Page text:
According to a statement given to the New York Times by Ritchie’s brother Bill, Dennis Ritchie was living alone at his home in Berkeley Heights, New Jersey, prior to his death. Richie’s health had reportedly deteriorated, and his last years were made difficult by the after effects of treatments for prostate cancer and heart disease. In addition to his brother Bill, Ritchie is survived by his sister Lynn and his other brother John.
Dennis Ritchie was born in Bronxville, New York, in 1941. His father was an engineer with Bell Labs and his mother was a homemaker. His family eventually moved to New Jersey, where he would remain throughout high school. Ritchie then went on to study applied mathematics at the prestigious Harvard University. During his graduate studies at Harvard, Ritchie grew to prefer computing over mathematics thanks to a computer center position with the Massachusetts Institute of Technology. His skills led to recruitment in the late 1960’s from Sandia National Laboratories, a weapons research and testing firm. Ritchie ditched the opportunity due to a lack of interest in making weapons for the government, and instead joined Bell Labs in 1967.
It was with Bell Labs that Ritchie began his major contributions to the tech world. He joined minds with Ken Thompson, another Bell Labs employee, to develop the C programming language and UNIX operating system. The pair worked well together, as Ritchie brought mathematical expertise to the table while Thompson offered experience in the realm of electrical engineering. Thompson, who now serves as an engineer for Google, commented on the partnership with Ritchie: “We were very complementary. Sometimes personalities clash, and sometimes they meld. It was just good with Dennis.”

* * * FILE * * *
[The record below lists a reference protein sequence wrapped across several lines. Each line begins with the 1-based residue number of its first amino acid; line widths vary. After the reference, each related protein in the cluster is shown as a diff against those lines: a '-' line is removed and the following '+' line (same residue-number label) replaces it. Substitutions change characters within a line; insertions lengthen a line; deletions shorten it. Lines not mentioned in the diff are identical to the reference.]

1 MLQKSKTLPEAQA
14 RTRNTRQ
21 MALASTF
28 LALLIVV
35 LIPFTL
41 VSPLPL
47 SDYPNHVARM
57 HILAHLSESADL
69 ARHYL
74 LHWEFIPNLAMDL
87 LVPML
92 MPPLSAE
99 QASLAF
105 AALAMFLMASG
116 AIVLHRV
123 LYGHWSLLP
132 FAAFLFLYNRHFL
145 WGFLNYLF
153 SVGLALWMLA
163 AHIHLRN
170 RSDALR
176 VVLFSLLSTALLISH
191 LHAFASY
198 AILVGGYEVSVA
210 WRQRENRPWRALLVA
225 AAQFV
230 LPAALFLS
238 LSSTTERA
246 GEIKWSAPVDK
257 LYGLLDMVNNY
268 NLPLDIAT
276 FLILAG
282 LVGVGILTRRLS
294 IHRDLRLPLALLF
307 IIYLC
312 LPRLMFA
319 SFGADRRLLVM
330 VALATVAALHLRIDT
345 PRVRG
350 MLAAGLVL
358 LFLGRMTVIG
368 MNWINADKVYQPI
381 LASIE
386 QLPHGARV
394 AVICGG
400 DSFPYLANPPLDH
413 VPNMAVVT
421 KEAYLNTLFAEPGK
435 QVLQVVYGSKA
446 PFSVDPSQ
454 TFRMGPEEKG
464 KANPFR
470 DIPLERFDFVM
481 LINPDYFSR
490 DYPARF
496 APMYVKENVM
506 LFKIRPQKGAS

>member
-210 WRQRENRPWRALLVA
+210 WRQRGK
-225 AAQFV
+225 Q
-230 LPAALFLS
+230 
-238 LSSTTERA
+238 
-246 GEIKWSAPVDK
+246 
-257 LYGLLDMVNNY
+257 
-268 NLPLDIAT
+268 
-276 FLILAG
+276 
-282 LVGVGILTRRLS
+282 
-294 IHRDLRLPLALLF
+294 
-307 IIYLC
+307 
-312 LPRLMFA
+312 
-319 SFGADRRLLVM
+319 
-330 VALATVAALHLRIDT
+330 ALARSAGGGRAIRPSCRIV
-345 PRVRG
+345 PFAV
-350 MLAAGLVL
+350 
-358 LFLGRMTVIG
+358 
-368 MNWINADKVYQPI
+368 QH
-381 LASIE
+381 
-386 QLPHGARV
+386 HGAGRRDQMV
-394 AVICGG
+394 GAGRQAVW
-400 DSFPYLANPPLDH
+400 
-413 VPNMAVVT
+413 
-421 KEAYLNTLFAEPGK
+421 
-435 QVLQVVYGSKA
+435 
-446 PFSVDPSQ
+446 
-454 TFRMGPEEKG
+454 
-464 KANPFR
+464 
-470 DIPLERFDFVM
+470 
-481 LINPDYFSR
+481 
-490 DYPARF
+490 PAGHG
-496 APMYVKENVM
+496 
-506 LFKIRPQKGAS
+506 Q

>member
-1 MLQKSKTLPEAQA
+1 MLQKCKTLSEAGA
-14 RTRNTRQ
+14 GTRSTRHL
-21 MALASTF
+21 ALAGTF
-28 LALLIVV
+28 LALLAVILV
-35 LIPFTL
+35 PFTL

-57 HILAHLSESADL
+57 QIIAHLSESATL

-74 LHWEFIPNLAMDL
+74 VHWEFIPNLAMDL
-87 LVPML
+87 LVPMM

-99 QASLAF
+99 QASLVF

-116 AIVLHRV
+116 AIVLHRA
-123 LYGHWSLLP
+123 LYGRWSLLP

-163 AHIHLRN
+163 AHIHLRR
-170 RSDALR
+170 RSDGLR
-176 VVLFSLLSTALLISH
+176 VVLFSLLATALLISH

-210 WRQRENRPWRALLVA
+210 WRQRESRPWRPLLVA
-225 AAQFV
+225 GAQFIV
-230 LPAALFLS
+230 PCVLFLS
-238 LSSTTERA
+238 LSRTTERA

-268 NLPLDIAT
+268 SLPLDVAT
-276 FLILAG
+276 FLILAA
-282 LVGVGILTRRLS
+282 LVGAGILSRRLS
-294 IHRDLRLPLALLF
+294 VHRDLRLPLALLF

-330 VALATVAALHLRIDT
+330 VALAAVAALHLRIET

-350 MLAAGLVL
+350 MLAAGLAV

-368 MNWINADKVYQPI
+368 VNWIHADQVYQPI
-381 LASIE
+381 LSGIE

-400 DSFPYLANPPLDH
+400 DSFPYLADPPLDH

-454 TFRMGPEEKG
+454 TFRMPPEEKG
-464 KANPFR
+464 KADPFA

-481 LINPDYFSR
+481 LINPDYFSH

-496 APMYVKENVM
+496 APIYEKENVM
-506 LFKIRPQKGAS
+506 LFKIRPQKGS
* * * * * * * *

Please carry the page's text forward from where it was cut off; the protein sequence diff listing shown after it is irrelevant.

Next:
The ideas and rules injected by Ritchie into the C programming language are still alive and well to this day. In fact, the C++ and Java programming languages have used some of Ritchie’s ideas seen in C as a springboard to build upon. UNIX is similar in this regard, as its impact is still being felt decades later. Linux, a widely used open-source UNIX variant, is the force behind data centers of such industry giants as Amazon and Google. Even Apple’s iOS used UNIX technology as its foundation. Brian Kernighan, a former colleague of Ritchie at Bell Labs who now works as a computer scientist at Princeton University, commented on the legacy Ritchie left behind, saying, “The tools that Dennis built — and their direct descendants — run pretty much everything today.”
The importance of the C programming language and UNIX cannot be denied, as both represented innovation in philosophy and a new way of thinking. Ritchie and Thompson held a common goal behind their development, which was to enhance collaboration and make computing available to a larger population. Ritchie put it best when he said that the aim was to create “a system around which fellowship can form.”
C offered professional programmers increased productivity through improved performance. Kernighan described the language, saying: “C is not a big language — it’s clean, simple, elegant. It lets you get close to the machine, without getting tied up in the machine.” The simplicity and concise format of C helped it grow in popularity over the years, which prompted Kernighan and Ritchie to write the text “The C Programming Language.” The text, also known by the moniker of “K. & R.” after the last initials of its two authors, went on to sell millions of copies of its two editions developed in 1978 and 1988. It has also been translated into 25 languages for use around the world.
Ritchie’s friends and family assert that his main passion was his work, and it showed through his decades of work on various projects with Bell Labs. He officially retired in 2007. Ritchie was also said to be an avid reader and traveler who wrote in his spare time. His writing style was described as clean and concise, and many colleagues likened it to his code. “There was a remarkable precision to his writing, no extra words, elegant and spare, much like his code,” said Kernighan.